Animals (F)

Names for female animals.
  1. Clover
    • Origin:

      Flower name, from Old English
    • Meaning:

      "key"
    • Description:

      Clover is a charming, perky choice if you want to move beyond hothouse blooms like Rose and Lily, and it's recently become a new celeb favorite, chosen by both Neal McDonough and Natasha Gregson Wagner, who used it to honor her mother, Natalie Wood, one of whose most iconic films was Inside Daisy Clover.
  2. Elspeth
    • Origin:

      Scottish variation of Elizabeth
    • Meaning:

      "pledged to God"
    • Description:

      Elspeth is one of those names that never quite made it out of the British Isles--particularly Scotland, but possesses a winningly childlike charm. Elspeth was used by Sir Walter Scott for several of his female characters.
  3. Ivory
    • Origin:

      Word name meaning the hard, white material from the tusks and teeth of animals; can also mean "pale, white"
    • Meaning:

      "pale, white"
    • Description:

      Ivory was last popular a hundred years ago. In 2013, it finally began to regain some momentum in the female rankings, reentering the Top 1000.
  4. Ivy
    • Origin:

      Botanical name
    • Description:

      The quirky, offbeat and energetic botanical name Ivy is enjoying a deserved revival, propelled even higher by its choice by high-profile parents Beyonce and Jay-Z for daughter Blue Ivy. Ivy is also traditionally used at Christmas, make this one of the perfect names for December babies.
  5. Lavender
    • Origin:

      English
    • Meaning:

      "purple flower"
    • Description:

      Lavender lags far behind sweet-smelling purple-hued sister names Violet and Lila, but is starting to get some enthusiastic attention from cutting-edge namers along with other adventurous nature names like Clementine and Marigold.
  6. Lorelei
    • Origin:

      German
    • Meaning:

      "alluring, temptress"
    • Description:

      The lovely Lorelei, a name from old German legend, was a beautiful Rhine River seductress whose haunting voice led sailors to hazardous rocks that would cause them to be shipwrecked. And this siren image clung to the name for ages.
  7. Lydia
    • Origin:

      Greek
    • Meaning:

      "woman from Lydia"
    • Description:

      Lydia is one of the first place names, after an area of Asia Minor whose inhabitants are credited with strong musical talent great wealth. Always among the US Top 1000 girl names, Lydia is a quietly fashionable classic.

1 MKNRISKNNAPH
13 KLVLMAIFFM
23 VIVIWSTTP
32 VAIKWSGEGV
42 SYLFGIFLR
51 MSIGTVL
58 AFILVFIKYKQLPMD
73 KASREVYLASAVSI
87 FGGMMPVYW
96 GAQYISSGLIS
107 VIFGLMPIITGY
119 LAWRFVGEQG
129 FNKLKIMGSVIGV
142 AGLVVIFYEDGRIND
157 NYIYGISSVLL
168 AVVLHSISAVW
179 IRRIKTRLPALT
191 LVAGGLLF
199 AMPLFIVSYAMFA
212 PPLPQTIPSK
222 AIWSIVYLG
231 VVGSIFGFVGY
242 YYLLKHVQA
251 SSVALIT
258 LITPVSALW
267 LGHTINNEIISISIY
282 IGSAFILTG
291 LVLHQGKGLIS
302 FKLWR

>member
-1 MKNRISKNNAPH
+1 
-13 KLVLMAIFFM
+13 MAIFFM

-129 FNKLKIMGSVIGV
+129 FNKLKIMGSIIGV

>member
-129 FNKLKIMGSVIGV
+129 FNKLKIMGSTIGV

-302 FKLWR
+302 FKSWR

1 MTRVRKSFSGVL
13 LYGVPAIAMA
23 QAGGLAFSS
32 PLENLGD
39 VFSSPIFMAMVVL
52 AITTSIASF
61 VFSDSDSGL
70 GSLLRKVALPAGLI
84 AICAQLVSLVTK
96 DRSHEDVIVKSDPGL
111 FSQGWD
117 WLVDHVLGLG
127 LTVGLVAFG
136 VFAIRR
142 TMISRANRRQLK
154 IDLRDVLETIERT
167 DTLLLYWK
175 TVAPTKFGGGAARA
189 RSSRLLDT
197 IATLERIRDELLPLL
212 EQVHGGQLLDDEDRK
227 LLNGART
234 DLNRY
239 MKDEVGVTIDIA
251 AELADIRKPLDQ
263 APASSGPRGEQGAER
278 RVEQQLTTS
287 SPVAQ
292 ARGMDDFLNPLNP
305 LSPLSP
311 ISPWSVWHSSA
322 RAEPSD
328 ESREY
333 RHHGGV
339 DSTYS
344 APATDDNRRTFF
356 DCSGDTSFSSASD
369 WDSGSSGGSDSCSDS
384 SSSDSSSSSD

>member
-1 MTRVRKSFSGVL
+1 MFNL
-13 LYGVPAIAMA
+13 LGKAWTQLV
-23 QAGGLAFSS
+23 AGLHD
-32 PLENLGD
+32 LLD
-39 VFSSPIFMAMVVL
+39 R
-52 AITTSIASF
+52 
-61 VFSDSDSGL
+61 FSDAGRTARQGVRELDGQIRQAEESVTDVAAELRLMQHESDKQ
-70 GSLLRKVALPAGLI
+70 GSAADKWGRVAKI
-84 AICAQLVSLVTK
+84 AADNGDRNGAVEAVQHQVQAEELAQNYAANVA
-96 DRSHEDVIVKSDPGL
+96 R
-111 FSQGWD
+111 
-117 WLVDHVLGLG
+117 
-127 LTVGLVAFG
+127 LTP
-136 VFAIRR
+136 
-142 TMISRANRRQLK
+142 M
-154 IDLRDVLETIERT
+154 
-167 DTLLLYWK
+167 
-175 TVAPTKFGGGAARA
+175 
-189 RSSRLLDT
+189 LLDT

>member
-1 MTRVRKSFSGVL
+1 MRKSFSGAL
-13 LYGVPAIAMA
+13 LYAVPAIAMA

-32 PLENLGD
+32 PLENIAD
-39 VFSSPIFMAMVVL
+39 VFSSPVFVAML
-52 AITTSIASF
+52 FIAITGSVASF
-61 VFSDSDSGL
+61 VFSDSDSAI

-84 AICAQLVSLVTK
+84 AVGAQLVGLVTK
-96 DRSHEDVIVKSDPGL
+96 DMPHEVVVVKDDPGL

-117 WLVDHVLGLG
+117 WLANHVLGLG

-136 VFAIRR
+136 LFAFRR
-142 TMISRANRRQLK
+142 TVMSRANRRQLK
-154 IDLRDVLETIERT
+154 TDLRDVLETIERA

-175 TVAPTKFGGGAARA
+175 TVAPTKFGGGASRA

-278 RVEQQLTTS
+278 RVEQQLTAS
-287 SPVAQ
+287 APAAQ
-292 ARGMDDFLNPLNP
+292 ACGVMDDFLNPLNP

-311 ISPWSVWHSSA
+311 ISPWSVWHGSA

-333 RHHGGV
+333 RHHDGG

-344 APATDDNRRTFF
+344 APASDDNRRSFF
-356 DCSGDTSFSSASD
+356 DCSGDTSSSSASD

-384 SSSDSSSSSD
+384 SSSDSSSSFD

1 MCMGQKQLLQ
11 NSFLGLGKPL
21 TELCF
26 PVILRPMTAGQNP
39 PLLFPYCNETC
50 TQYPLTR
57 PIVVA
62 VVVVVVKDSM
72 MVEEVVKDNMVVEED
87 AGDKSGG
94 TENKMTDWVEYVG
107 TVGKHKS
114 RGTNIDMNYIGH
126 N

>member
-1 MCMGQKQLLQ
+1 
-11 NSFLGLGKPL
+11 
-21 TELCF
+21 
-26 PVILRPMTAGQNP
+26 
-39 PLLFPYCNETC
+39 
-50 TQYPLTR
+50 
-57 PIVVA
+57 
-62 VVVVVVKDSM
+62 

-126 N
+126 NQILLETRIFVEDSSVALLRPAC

8. Lynneth
    • Origin:

      Variation of Lynette
    • Meaning:

      "idol"
    • Description:

      If you like lispy Celtic and Gaelic names, you may fall for Lynneth. Lynneth has a similar sound to Gwyneth, Elspeth and Meredith and might, therefore, find popularity among those who are looking for an alternative to the rather dated Lynette.
  9. Magnolia
    • Origin:

      Flower name, from French surname
    • Meaning:

      "Magnol's flower"
    • Description:

      Magnolia, a sweet-smelling Southern belle of a name made famous via the iconic Edna Ferber novel and musical Showboat, is one of the latest wave of botanical names, along with unexpected blossoms Azalea and Zinnia. It is named for French botanist Pierre Magnol.
  10. Novalie
    • Rosemary
      • Origin:

        Latin or English
      • Meaning:

        "dew of the sea, or rosemary (herb)"
      • Description:

        Despite appearances, Rosemary is not a "smoosh" name, not even a traditional one. The name derives from two Latin terms "Ros" meaning ‘dew’ and "Marinus" "meaning "of the sea". The plant was termed ‘dew of the sea’ due to its salty texture and its ability to thrive in coastal climes. Only after the Middle Ages did the English names of Rose and Mary become interchanged with the name Rosmarinus and give us the modern name we use today.
    • Rowena
      • Origin:

        Welsh
      • Meaning:

        "white spear or famous friend"
      • Description:

        A fabled storybook name via the heroine of Sir Walter Scott's novel Ivanhoe (1819), which featured a heroine called Rowena of Hargottstanstede, and also a Harry Potter name, as Rowena Ravenclaw, founder of one of the Hogwarts houses.. Rowena has some old-fashioned charm, though most modern parents seem to prefer Rowen. Pronunciation, however, is NOT like Rowen with an a at the end, but with a long e and an emphasis on the middle syllable.. She was on the popularity list until 1963, several years in the Top 500.